The locally shot series also stars Elijah Wood as Todd, Dirk’s reluctant assistant, and Fiona Dourif as a holistic assassin named Bartine Curlish. Season one introduced a long list of local actors in key roles, including Michael Eklund, Zak Santiago, Viv Leacock, and Osric Chau as a quartet of anarchist vampires known as the Rowdy 3, and Dustin Milligan as a dimwitted CIA operative; for season two, Darshi joined Aleks Paunovic, Lee Majdoub, Karin Konoval and Christopher Russell as residents of a previously unheard of mysterious realm called Wendimoor.
“When I went to the audition, the only note that I was given beforehand was, ‘You can’t go too far,’ and to me, that’s the best note anyone can give me,” says Darshi. “I have an issue now as I’ve gotten older that I get bored really easily, and it’s really hard for me to care about a role if I don’t feel challenged, and this was really easy to care about.” But Darshi found that she could care about Dirk Gently, and Wakti. “The writing was so good, and I could do anything. I could really let my freak flag fly, and I have a really big freak flag.”
(We’ll spare you any spoilers, but will include what Darshi had to say about Wakti: “She was echoing something that I was already reading about, that I’m curious about: that metaphysical thing that’s in the air about power, and really trying to get into your true self and the truth of who you are and knowing that that is enough and that can transcend any physical or mental pain that we have.” If you want more than that, get thee to your nearest Netflix).
What Darshi didn’t know until months after she’d been cast was precisely how the production team planned to transform her into Wakti. Her face would be completely obscured by silicone prosthetics that required three hours to apply and nearly two hours to remove. She'd be wearing contacts and a 20-pound hat, and because the character of Wakti had four hands, Darshi “had two people underneath this giant dress of mine who were trying to be my hands, so it was probably the hardest, most challenging experience I’ve ever had.” She takes a beat. “In some ways. It was almost like the universe reminding me, ‘Your body has all of the answers.’ I was able to do it. I was really proud of being able to do 15-hour, 16-hour days in this costume with a positive attitude and put on a performance. That’s what I needed to learn.”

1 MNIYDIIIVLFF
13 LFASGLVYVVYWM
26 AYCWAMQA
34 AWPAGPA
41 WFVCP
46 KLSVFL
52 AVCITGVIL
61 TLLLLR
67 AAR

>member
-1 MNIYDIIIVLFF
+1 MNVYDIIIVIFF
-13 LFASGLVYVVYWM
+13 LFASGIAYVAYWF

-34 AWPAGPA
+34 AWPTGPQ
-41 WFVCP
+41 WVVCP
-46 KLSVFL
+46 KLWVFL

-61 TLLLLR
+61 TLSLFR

Alas, Darshi scared some co-workers in the process. Says Darshi: “I would literally wear my hoodie when I wasn’t in costume but when I had my face on, because there were a couple of times I’d scare people in the crew accidentally. I’d say ‘excuse me’ and they’d see me and jump, and so I would wear my hoodie and walk around like this moody actor, but it was partly to protect myself because it takes a lot of energy when people are constantly staring at you, and I didn’t want to scare other people.”
Stream season one and season two of Dirk Gently’s Holistic Detective Agency on Netflix.
MORE FROM AGAM DARSHI
On why the role she booked on You Me Her two months after giving birth meant so much: “I went through a bout of postpartum [depression], and acting was what got me through it because I ended up booking a role. I was not planning on auditioning at all, but I just felt I needed to, or I needed to do something. There was this audition that came up, and they requested me, and I put myself on tape and I loved the material so much. It was for You, Me, Her. It’s so well written. What I loved about it was that I was 30 pounds overweight. I was 30 pounds over the weight and they booked me for this role of a love interest, this ex-girlfriend of the main character, and it was kind of like the universe’s way of showing me, ‘You still got it, don’t worry, it’s fine.’ It was so fulfilling to be able to go to work, do what I wanted to do, and come home to my babies. I was so happy.”
On how she used empathy to connect with her character – Apsara, an exotic dancer who’d been sexually abused by her father for a decade – in Anosh Irani’s Bombay Black: “ It’s a really hard play because, for me, I didn’t have very similar experiences as Apsara. I’ve been very lucky. I have a kind and loving father. It was really interesting for me to go to such a dark place and try to figure out, ‘how do I access this in the most truthful way possible?’ I’m obsessed with process, I love process, and what was amazing about that experience was I discovered this other way to enter into my character and into her wounds through a place of empathy as opposed to the method of Method acting, which is, ‘This happened to me’ – or trying to find substitutions even. I didn’t do it that way. It happened from a place of empathy, and it was very powerful.”